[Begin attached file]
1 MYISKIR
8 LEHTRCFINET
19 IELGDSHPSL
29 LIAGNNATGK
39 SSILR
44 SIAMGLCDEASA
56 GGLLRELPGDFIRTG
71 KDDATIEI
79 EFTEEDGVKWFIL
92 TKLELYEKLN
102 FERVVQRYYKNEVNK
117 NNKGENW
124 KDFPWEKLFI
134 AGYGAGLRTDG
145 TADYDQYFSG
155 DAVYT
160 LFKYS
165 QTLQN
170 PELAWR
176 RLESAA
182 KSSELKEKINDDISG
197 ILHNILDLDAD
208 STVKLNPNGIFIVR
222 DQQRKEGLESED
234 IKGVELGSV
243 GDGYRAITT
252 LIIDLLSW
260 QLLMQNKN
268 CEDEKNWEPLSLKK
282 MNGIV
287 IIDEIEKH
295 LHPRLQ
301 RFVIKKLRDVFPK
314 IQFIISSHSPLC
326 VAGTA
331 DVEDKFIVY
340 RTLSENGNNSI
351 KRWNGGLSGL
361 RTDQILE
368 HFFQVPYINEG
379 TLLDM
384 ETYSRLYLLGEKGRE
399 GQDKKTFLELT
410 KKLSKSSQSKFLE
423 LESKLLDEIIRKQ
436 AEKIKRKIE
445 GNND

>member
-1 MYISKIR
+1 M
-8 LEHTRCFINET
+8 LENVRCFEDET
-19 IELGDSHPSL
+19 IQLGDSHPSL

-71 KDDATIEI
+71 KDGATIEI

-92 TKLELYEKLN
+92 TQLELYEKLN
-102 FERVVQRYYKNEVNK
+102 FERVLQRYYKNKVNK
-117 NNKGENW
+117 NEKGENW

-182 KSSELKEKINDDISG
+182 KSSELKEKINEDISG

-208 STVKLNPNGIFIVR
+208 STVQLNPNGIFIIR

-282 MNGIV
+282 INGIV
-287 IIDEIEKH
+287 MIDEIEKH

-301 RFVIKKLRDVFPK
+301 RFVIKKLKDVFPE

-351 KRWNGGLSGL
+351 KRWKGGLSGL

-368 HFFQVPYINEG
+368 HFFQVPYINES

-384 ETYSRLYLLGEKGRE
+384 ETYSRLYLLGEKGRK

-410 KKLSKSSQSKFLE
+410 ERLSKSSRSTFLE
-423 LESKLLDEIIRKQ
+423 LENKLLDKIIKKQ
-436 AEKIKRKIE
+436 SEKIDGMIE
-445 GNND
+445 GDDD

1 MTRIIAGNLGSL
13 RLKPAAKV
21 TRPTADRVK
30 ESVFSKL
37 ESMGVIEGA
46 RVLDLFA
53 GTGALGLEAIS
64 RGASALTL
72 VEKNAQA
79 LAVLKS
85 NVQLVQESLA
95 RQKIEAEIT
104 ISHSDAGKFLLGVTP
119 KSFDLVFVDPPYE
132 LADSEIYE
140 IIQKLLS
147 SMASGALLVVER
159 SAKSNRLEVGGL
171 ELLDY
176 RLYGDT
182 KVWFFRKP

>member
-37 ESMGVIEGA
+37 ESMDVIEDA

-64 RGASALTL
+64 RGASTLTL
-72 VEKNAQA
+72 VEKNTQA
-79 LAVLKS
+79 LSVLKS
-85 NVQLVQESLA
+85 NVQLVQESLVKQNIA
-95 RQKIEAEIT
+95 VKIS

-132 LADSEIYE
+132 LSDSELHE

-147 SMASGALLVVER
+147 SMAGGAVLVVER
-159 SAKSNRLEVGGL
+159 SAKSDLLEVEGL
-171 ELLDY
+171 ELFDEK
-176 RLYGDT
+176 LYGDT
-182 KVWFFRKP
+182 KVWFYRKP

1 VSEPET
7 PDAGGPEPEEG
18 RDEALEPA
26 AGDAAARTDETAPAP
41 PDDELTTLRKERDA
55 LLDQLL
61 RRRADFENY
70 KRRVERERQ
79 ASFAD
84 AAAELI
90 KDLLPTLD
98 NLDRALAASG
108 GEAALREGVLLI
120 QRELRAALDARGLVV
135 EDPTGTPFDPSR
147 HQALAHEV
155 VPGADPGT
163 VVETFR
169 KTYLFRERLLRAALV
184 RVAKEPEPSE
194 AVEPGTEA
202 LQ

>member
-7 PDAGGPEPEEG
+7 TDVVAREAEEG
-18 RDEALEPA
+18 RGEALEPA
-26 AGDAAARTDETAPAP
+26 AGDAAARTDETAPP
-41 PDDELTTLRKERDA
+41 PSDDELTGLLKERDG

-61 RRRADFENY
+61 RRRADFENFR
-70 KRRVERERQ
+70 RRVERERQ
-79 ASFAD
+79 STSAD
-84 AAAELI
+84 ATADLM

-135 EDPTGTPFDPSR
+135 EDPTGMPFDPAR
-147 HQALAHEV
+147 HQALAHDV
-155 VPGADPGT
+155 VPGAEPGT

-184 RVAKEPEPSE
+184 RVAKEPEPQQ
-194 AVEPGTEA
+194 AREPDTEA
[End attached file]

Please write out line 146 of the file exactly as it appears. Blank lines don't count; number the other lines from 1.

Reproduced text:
120 QRELRAALDARGLVV